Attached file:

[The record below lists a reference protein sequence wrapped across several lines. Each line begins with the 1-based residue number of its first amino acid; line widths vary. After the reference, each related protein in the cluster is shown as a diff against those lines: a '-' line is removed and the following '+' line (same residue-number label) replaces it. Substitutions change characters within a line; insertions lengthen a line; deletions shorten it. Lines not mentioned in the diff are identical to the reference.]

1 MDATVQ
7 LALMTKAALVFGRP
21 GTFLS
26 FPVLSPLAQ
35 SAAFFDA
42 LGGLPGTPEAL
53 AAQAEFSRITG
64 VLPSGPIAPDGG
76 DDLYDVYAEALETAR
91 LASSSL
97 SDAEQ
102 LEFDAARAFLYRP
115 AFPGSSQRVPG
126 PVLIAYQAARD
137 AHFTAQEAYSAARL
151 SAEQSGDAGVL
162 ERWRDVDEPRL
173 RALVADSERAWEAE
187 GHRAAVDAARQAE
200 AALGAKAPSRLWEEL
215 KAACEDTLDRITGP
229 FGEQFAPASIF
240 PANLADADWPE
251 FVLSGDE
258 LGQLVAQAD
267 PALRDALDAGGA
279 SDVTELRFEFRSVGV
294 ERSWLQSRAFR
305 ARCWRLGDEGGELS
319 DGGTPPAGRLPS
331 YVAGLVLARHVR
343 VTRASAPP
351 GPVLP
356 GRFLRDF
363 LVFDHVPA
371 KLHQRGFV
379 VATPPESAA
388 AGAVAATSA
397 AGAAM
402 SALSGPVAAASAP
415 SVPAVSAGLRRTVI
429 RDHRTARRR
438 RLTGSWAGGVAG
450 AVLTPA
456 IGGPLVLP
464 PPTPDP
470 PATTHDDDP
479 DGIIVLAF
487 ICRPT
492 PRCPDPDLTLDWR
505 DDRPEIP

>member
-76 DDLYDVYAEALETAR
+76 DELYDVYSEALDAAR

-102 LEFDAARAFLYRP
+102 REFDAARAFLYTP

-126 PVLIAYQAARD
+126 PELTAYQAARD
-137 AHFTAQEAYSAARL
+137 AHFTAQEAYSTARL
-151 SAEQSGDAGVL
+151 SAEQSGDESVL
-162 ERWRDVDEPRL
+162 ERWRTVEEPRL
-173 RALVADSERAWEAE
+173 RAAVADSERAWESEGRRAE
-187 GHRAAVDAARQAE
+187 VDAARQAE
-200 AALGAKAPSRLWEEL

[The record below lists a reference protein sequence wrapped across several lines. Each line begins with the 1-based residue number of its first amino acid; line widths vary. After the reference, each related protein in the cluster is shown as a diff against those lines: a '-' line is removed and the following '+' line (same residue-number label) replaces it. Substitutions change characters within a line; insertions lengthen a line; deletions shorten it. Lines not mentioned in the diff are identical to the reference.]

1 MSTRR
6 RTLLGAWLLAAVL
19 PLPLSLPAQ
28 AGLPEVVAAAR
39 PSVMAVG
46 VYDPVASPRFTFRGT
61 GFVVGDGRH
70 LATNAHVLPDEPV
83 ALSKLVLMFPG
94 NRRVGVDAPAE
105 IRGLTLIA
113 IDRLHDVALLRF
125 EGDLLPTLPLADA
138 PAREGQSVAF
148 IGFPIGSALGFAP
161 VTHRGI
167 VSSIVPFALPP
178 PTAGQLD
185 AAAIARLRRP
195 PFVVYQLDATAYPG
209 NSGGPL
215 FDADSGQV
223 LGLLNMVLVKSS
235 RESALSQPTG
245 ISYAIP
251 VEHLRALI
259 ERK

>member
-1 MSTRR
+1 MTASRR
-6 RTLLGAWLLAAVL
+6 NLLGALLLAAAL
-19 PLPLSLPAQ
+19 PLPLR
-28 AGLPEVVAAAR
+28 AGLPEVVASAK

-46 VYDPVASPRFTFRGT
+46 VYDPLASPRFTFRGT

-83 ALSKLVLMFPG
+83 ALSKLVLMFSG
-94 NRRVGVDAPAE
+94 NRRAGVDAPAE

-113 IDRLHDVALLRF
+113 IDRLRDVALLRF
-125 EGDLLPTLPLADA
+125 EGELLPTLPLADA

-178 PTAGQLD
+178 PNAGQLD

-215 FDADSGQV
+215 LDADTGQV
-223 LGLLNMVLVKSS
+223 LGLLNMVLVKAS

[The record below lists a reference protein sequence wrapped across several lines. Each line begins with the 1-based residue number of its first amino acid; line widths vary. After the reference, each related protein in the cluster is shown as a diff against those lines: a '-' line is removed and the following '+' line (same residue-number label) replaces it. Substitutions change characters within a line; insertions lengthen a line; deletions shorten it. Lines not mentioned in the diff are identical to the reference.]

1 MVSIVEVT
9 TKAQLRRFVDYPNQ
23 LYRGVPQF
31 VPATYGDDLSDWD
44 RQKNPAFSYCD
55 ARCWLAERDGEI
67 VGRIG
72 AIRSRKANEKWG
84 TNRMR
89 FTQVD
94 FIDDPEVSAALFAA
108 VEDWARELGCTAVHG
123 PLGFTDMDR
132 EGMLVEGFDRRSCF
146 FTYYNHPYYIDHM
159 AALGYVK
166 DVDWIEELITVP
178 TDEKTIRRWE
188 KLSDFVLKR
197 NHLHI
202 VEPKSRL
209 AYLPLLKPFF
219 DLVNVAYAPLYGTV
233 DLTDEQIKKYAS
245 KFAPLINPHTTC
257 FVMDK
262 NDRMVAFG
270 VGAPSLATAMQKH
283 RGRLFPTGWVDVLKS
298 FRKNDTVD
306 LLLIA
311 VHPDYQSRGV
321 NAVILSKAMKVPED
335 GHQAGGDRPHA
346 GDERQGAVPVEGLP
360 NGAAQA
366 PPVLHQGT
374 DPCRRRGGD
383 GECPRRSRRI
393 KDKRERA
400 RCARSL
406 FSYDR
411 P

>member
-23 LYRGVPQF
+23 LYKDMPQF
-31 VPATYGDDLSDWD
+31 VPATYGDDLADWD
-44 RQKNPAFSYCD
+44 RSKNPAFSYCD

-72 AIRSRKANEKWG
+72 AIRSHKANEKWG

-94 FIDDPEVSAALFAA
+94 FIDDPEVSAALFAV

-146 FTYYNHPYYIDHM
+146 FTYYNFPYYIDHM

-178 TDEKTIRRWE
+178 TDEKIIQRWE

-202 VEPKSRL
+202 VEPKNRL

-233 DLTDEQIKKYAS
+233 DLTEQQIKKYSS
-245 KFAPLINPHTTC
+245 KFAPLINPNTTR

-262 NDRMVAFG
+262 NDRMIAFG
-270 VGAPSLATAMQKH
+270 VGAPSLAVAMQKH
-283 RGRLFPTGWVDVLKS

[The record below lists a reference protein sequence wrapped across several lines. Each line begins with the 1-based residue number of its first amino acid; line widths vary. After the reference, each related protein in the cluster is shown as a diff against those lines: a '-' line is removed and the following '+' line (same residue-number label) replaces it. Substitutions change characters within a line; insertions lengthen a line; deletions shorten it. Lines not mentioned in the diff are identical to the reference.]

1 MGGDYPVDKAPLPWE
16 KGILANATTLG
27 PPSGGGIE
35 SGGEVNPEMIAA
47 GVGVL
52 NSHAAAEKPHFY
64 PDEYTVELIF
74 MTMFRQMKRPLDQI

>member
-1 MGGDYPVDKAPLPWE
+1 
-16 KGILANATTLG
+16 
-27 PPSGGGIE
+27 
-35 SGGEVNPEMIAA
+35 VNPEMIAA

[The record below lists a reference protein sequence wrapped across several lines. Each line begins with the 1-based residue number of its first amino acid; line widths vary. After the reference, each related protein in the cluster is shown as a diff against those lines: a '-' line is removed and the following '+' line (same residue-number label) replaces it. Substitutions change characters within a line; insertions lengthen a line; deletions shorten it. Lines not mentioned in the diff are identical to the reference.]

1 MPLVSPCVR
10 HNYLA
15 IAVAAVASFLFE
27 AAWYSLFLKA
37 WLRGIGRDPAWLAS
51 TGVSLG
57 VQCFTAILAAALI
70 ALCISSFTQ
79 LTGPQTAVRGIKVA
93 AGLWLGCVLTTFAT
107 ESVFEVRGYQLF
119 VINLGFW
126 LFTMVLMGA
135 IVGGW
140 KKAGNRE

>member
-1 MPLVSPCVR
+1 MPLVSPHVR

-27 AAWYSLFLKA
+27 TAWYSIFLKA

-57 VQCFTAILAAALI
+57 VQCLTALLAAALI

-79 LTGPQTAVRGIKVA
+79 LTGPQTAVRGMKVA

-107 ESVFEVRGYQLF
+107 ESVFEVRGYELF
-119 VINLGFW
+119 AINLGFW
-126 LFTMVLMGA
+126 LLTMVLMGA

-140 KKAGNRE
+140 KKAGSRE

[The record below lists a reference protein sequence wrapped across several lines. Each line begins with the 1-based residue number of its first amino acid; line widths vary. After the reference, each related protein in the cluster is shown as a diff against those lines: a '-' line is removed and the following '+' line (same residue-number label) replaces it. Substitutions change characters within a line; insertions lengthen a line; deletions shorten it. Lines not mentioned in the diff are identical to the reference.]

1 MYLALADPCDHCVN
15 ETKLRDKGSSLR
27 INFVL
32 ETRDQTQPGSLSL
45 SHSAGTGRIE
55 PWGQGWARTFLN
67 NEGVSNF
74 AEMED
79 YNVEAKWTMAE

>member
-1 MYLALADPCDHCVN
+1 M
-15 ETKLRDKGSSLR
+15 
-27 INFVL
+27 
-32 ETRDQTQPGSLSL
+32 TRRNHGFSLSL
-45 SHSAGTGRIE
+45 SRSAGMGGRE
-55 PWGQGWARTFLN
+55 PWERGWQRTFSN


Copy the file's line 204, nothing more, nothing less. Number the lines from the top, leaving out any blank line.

-1 MGGDYPVDKAPLPWE